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The principle of transparency is essential under the UK GDPR rules. If you act as a data controller, you must provide transparent information to individuals from whom you collect personal data.
Personal data means any data related to a living individual who can be identified directly or indirectly from it. For example, personal data includes:
- email addresses; and
- photographs of individuals.
This factsheet sets out how your business can become GDPR compliant.
- a complete list of all of the types of personal data you collect, such as names, email addresses, telephone numbers, and dates of birth;
- the reasons for which you will use personal data, such as to perform a contract you have with a data subject;
- details about how you secure personal data;
- information about whom you share personal data with and whether you transfer personal data to any countries located outside of the United Kingdom; and
- information about data subject rights.
Why Do Businesses Need to Update Their Privacy Policies?
You need to provide individuals with a range of information when you collect personal data from them. You must also inform individuals if there are any changes to the information you initially provided.
If you intend to use a data subject’s information for different purposes, for example, you must inform them before you carry out further processing activities.
You need to provide this information clearly and transparently. This means you need to update any relevant privacy policies. You must also notify affected data subjects about the changes made to ensure they are fully informed.Continue reading this article below the form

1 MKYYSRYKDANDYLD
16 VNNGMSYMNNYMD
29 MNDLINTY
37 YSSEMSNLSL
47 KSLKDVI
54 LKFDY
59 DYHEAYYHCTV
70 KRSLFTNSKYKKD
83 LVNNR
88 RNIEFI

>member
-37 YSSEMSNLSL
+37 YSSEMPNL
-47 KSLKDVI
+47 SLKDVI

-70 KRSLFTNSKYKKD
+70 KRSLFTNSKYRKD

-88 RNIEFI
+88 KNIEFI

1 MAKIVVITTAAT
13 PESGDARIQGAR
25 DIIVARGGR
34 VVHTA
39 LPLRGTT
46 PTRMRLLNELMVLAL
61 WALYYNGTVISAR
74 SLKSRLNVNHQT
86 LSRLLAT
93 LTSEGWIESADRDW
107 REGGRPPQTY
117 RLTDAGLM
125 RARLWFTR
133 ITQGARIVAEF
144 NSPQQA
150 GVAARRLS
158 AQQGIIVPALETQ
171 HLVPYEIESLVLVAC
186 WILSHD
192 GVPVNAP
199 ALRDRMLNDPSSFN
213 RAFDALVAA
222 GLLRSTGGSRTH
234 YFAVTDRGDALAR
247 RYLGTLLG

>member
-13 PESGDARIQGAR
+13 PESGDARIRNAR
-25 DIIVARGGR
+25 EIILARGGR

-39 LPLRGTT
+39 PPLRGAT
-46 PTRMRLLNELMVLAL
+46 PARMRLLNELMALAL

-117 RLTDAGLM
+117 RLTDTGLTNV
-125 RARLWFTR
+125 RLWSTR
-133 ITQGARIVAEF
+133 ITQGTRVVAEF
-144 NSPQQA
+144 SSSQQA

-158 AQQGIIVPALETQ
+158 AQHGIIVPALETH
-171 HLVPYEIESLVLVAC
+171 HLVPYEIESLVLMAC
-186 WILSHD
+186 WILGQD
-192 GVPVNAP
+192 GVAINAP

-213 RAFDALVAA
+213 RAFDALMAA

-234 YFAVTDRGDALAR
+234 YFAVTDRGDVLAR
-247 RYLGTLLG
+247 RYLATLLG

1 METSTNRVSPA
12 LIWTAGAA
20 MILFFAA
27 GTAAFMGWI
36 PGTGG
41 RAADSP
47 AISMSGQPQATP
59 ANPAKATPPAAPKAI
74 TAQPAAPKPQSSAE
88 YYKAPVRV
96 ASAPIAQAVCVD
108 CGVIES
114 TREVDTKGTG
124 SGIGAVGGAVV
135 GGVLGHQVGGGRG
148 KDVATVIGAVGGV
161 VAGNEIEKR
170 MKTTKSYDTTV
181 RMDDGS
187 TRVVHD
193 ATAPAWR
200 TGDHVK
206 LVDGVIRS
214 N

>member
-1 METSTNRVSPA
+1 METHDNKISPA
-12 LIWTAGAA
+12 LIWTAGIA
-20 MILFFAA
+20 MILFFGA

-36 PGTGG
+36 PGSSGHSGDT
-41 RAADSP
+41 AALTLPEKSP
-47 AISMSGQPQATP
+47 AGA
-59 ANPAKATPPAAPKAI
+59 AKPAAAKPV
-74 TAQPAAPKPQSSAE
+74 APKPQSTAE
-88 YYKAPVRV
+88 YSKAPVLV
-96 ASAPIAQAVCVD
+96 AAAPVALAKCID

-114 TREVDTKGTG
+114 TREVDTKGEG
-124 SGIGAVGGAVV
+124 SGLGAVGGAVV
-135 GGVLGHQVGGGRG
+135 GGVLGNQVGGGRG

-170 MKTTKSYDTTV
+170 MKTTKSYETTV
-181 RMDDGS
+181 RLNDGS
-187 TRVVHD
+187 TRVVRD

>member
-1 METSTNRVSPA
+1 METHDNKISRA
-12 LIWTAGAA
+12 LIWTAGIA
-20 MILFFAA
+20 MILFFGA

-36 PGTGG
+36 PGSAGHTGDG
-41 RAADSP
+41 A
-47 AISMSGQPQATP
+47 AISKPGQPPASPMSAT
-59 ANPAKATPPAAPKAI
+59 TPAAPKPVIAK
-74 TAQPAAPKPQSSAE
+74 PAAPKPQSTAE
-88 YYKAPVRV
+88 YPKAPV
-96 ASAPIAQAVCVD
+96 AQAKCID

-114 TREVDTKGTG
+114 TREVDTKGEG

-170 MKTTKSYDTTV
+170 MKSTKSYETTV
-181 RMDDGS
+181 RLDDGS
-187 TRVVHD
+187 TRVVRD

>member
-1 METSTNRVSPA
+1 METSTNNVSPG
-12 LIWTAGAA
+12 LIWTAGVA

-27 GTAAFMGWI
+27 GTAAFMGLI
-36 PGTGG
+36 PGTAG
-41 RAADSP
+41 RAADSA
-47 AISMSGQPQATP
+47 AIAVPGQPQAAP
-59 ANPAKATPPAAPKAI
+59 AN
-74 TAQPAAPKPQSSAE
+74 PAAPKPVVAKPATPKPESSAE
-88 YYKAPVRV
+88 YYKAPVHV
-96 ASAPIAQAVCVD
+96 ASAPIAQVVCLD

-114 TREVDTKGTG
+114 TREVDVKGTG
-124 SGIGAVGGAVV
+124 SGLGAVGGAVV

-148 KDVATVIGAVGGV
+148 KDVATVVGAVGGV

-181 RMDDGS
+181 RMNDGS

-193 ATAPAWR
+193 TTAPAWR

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When Should Businesses Update Their Privacy Policies?
You should regularly review your privacy policies to check whether the information in them is accurate and up to date. It is a good idea to set specific times to review your privacy policies, for example, every few months and at least annually.
You may also need to update your privacy policies if there is a change in law. For example, there have been various changes in international data transfer laws after Brexit. Privacy policies need to be updated to reflect these changes.
Here are some examples of the stages at which you may need to review and update your privacy policies:
|Collecting New Types of Personal Data
|Changing the Way You Process Personal Data
|If you change how you use personal data, you must update your privacy policies accordingly. For example, you may begin to work with new suppliers with whom you will share personal data.
Alternatively, you might engage a supplier located outside the United Kingdom. In this case, you must update your privacy policies to reflect that you work with new data sub-processors and that you transfer personal data to countries located outside of the United Kingdom.
|Changing the Purposes for Which You Use Personal Data
|If you need to use an individual’s personal data for a new purpose, you must tell them before doing so. For example, if you collected personal data from a customer simply to deliver their order but now want to use their data for other reasons. You must update your privacy policies to reflect the new purposes for using personal data.
You should explain when your new privacy policies will come into force and provide contact details of whom individuals can reach out to with any questions.
If you need help reviewing or updating your privacy policies, our experienced privacy lawyers can assist as part of our LegalVision membership. For a low monthly fee, you will have unlimited access to lawyers to answer your questions and draft and review your documents. Call us today on 0808 196 8584 or visit our membership page.
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